Published in: 2007
The book was published in 2007 by the journalist Joe Studwell and is a review of Southeast Asia’s dominant families. At the time, 13 of the world’s 50 richest families were from Southeast Asia – disproportionately many in relation to the region’s overall economy. The main thesis is that the Southeast Asian godfathers (Southeast Asian oligarchs) exploit political inefficiencies and operate in comfortable domestic markets that are free from global competition. In this way, they have built up great fortunes.
ELITE BACK SCRATCHING. According to Studwell, politicians and godfathers in Southeast Asia have a (too) close cooperation. Both parties are winning at the expense of ordinary residents. The godfathers get licenses and monopolies, the politicians get control and stability. The godfathers are likened to the oil barons of the United States in the early 20th century.
THE CHINESE ARE IN CONTROL. Most of the Southeast Asian godfathers are originally Chinese. In 2004, there were 50 million expat Chinese in Southeast Asia who together controlled 70% of the region’s assets. At the same time, the Chinese share of the populations was lower than 30% in all countries except Singapore.
50 FAMILIES ARE RUNNING THE SHOW. About 50 families control the business community in Southeast Asia through well-diversified conglomerates with interests in banking, real estate, shipping, food and gambling. The Godfathers are active on the region’s stock exchanges and have historically been good at putting companies on the stock market in good times to then repurchase them cheaply in bad times. Common to the industries in which they are active is that they very rarely compete in a global market. Exports, which have largely driven the region’s growth, have instead been financed by foreign interests, often from Northeast Asia or the West. Examples of godfathers are Hong Kong-based Li Ka-Shing (CK Hutchison Holdings) and the late Cheng Yu-tong (Chow Tai Fook Ent.). Both high on the Forbes list with fortunes of $35b and $17b respectively.
“’At the heart of the average godfather’s empire is a concession or license that gives rise to monopoly or oligopoly activity”
THE NORTH TRUMPS THE SOUTH. The proportion of Thais living in poverty has significantly decreased since the 1960s, from 65% to below 10% today. Similar statistics can be found for the neighboring countries. From that perspective, developments in Southeast Asia have been strong. But if one instead compares with Northeast Asia, whose populations are significantly better off than those in the south, it becomes clear what impact economic policy has had over time. Japan, South Korea and Taiwan have all implemented land reforms where almost everyone got to start with some capital – something that did not happen in Southeast Asia. According to the World Bank’s GINI index (which measures economic inequality), economic disparities are considerably smaller in Northeast Asia than in Southeast Asia. In addition, trade unions are also allowed in a completely different way in Northeast Asia than in Southeast Asia.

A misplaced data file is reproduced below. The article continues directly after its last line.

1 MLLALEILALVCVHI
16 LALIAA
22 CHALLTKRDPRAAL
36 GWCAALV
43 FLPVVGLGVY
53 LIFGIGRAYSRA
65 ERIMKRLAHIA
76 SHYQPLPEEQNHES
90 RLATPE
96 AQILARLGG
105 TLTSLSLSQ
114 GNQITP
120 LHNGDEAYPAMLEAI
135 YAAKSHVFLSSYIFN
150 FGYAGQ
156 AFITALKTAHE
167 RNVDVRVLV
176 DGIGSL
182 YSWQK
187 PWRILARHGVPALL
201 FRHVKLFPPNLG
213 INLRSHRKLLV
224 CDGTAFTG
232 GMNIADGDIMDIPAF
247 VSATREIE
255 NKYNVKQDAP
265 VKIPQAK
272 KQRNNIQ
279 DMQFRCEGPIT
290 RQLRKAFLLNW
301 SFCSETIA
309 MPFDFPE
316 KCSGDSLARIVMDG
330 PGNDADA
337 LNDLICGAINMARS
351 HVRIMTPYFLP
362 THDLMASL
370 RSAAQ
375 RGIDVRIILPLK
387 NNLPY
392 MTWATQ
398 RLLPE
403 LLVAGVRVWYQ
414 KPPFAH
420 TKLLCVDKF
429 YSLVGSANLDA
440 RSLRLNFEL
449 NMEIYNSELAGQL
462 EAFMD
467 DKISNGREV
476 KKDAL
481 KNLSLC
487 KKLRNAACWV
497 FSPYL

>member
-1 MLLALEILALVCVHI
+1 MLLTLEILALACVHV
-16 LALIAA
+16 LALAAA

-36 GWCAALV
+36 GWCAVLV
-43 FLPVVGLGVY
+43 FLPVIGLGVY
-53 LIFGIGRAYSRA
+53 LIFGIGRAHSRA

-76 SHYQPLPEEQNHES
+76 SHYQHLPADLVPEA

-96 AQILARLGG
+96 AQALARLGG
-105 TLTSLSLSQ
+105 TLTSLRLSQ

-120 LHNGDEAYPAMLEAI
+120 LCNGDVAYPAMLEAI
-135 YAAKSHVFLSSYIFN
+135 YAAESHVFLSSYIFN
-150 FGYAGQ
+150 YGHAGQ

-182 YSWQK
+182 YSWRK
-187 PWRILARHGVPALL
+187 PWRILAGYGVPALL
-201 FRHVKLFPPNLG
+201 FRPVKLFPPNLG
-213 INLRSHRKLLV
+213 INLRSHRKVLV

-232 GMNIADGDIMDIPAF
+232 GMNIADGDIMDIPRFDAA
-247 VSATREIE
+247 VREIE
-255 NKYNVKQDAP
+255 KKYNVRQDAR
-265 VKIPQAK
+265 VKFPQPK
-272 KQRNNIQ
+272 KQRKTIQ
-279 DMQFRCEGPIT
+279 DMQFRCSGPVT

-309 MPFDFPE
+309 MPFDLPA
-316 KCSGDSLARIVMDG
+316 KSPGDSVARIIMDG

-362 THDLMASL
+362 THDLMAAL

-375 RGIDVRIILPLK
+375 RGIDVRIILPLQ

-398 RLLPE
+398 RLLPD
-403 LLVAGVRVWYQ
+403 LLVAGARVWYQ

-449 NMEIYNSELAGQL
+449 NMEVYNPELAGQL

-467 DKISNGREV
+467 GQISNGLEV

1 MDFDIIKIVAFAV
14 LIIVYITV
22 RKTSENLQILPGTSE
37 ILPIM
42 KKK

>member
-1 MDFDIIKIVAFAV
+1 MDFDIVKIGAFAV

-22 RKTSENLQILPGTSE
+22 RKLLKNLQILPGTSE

WEAK STOCK MARKETS. The stock exchanges in South as well as Northeast Asia have historically had a significantly weaker development than the markets in the USA and Europe. Studwell believes that one explanation for the lower returns is the large abundance of savings held in banks. This dampens the price of capital, which in turn lowers the general return on capital. The whole of Asia “suffers” from high savings. This also means that the godfathers, who often control the banks, have access to very cheap capital. And when cheap capital can be obtained from the house bank, the incentives to fight hard to increase productivity decreases.
CITY STATE ARBITRAGE. Studwell believes that Hong Kong and Singapore implement an arbitrage based on the inefficiency of neighboring countries. By offering services that are slightly better than what is offered in the domestic markets, Hong Kong and Singapore get large parts of the region’s business. In addition to this, they both have natural deep ports which has given them the opportunity to act as trade hubs.
THE SWITZERLAND OF SOUTHEAST ASIA. Hong Kong and Singapore have always been where the godfathers turn to for capital preservation. They usually do not dare to keep everything within the home country but secure it in HK or SG. The strong inflow of capital from foreign interests has since driven property prices in the city-states. In HK it has been the Chinese who have pushed up prices and in SG the Indonesians. Since HK’s and SG’s success is based on an image where there is order and safety, there has been much less corruption than in the surrounding countries.
“Since colonial inception they have offered tariff-free trade (with few or no questions asked about what is being traded) and have been places to park money (with few or no questions asked about where the money came from)”